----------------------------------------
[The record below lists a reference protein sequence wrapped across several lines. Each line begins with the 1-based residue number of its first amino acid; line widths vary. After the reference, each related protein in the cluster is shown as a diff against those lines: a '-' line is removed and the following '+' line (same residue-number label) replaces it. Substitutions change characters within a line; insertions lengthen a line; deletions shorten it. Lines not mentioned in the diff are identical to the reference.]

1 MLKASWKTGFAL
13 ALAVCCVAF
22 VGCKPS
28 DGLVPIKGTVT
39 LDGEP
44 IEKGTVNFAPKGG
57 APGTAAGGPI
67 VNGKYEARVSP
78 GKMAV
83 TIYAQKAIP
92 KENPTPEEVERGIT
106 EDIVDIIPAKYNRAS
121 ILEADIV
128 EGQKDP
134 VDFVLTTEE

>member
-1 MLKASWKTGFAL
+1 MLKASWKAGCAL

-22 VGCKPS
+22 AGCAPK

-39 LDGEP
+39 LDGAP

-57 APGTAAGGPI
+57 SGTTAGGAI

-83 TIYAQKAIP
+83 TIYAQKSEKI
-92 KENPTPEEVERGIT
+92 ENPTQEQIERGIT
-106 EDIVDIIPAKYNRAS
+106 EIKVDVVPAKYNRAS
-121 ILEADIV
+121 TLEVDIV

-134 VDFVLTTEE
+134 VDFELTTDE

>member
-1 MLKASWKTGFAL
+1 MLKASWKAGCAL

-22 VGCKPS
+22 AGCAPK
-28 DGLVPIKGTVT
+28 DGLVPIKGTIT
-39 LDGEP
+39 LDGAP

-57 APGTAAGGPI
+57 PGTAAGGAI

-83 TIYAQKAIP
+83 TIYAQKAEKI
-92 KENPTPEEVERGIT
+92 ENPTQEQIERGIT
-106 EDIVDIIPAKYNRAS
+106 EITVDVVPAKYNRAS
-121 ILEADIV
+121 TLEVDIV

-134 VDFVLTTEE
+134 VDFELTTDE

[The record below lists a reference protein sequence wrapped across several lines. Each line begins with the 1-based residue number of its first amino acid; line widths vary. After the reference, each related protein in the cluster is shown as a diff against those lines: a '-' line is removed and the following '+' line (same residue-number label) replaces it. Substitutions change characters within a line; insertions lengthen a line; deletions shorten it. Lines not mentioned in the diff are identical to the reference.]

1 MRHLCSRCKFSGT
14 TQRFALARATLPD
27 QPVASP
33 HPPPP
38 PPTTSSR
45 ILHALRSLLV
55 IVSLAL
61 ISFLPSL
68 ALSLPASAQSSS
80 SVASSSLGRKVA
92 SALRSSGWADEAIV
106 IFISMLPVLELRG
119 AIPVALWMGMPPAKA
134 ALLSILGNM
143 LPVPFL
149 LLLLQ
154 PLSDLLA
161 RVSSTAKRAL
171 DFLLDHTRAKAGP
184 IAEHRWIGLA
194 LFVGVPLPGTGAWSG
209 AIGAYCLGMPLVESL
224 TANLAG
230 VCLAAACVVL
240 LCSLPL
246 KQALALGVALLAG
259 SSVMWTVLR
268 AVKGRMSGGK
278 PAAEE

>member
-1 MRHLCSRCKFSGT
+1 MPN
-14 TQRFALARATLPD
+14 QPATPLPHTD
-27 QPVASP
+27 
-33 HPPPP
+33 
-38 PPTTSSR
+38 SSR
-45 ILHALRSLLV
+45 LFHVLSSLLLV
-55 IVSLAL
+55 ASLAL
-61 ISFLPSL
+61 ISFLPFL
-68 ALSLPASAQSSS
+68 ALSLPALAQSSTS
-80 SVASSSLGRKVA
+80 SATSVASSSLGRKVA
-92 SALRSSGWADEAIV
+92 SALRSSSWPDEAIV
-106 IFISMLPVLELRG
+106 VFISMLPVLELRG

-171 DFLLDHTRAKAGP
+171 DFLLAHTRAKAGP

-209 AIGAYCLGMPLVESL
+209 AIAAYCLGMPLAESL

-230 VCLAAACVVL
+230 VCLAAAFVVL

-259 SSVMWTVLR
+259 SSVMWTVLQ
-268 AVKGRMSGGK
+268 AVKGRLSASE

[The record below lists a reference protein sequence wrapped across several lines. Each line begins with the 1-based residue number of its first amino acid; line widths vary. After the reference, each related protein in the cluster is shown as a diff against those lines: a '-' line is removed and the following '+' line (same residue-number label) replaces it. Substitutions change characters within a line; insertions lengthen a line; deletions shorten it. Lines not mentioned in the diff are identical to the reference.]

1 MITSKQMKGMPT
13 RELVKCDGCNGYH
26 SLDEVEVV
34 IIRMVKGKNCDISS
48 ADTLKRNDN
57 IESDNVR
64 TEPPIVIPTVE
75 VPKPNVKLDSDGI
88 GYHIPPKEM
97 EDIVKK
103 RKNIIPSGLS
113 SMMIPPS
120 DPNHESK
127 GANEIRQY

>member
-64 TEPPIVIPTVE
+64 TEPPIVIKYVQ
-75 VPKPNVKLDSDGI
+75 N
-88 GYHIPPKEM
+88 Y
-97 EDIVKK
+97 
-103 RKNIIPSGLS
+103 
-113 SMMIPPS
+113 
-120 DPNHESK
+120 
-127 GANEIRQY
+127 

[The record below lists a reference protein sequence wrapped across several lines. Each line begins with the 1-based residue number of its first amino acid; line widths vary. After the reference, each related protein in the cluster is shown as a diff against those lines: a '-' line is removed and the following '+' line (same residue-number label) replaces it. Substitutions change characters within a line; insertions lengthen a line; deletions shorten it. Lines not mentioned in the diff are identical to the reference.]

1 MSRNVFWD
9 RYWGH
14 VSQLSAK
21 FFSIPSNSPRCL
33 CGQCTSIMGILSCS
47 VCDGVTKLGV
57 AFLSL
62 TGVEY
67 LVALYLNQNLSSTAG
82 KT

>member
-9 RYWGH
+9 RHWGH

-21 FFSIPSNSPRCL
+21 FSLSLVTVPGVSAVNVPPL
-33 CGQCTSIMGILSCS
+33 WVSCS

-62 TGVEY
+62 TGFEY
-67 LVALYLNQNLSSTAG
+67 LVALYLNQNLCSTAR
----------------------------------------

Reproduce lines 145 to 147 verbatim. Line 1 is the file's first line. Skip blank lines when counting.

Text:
+97 
-103 RKNIIPSGLS
+103 